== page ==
Somebody might want to tell The Cincinnati Kid he's not a kid anymore.
Tim Austin is 34, and the former 118-pound king hasn't fought since looking a little worn against Rafael Marquez 30 months ago.
Yet Austin remains precocious – some might say naïve – with a wide-eyed perspective on a future that’s rapidly dimming.
Austin is scheduled to make his return Saturday night in Cleveland, hoping to make up for the two years he lost mostly due to charges he raped a 16-year-old girl under sordid circumstances. A jury found the sex to be consensual and declared Austin not guilty of the crime, if not an incredibly juvenile mistake.
"I'm real tired of the past," Austin said. "I just had to let it go and look toward the future.
"I'm just going to take this fight, put my skills to perfection and show the world I haven’t went anywhere and I haven't lost anything. Nothing has changed."
That's not entirely true. A few things have, in fact, changed.
For the first time in eight years Austin won't be in a world title fight. He will be in an eight-round bout against an opponent who has been tougher to locate than Waldo in a mosh pit. The latest update had Austin fighting Marty Robbins, perhaps found down in the west Texas town of El Paso.
Austin's career has plunged from Hall of Fame caliber to facing a club pug off television.
That can be chalked up to his eighth-round TKO loss to Marquez in February 2003. Austin entered the fight with a sterling 25-0-1 record, having defended his IBF bantamweight title nine times. But Austin appeared a tad old that night, and Marquez was too strong. Marquez in the eighth round knocked Austin through the bottom ring rope. Austin somehow managed to get to his feet and continue before referee Vic Drakulich waved off the fight.
"Going into that fight I felt small, did some things an amateur would do to lose weight," said Austin, the 1992 Olympic bronze medalist at 112 pounds. "I thought I could get away with that again, but in the professional game, at a high level, you can't do things like that. I had to learn the hard way."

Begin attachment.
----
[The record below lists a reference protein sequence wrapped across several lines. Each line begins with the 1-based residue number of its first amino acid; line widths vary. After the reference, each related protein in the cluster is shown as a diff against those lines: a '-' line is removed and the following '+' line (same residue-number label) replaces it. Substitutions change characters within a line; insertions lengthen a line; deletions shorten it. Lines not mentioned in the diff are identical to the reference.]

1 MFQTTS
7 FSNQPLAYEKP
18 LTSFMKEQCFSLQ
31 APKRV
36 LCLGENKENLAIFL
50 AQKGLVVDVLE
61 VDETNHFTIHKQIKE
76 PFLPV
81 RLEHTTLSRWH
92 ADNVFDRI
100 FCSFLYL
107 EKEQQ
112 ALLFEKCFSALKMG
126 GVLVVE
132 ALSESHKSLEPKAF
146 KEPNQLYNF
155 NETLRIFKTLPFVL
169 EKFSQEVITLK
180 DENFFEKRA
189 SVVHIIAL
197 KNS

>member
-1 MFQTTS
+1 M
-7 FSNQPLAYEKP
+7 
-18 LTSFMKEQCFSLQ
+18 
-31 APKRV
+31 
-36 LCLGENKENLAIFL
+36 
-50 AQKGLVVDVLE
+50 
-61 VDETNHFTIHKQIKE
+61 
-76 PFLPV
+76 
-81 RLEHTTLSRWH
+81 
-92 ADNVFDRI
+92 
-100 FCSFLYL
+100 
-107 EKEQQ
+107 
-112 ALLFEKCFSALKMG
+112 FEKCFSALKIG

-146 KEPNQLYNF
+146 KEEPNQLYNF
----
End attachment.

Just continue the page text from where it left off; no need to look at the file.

His performance was the sort that forces a champion to regroup.
The rest of the changes in Austin's life, however, can be attributed to his rape trial.
He lost his home in suburban Cincinnati because of the steep legal bills and his professional inactivity. He now lives at the spartan Don King training compound in Orwell, Ohio, peculiar in that many boxing observers blame the promoter for failing to land Austin that one big-money fight he deserved.
"It's a mansion for me," Austin said. "Everything I need is here. I have no complaints."
The home Austin lost is where that juvenile mistake took place in May 2003. Newspaper accounts of the incident, citing police reports, state Austin twice had sex with the girl on his couch while his fiancée at the time was upstairs sleeping – and the girl was his fiancée’s niece.
Austin disputes some of those details. He claimed during an interview this week he wasn't engaged at the time and had no intention of marrying the woman police described as his fiancée. He said the woman was the mother of his daughter, now 15 years old. Austin also insisted the girl was a friend of his daughter's and not related to the woman.
But he never denied having sex with the girl. His attorney argued that earlier in the day the girl had made sexual comments to Austin and was flashing him.
The girl told the police she woke up on the couch once Austin penetrated her and didn't protest because she was afraid the prizefighter would harm her. She remained quiet when he returned to have sex with her a second time.
"It was hard to deal with on a day-to-day battle, going to court and listening to what was being said, things they couldn't prove, things the victim said," Austin stated. "It was hard to hear.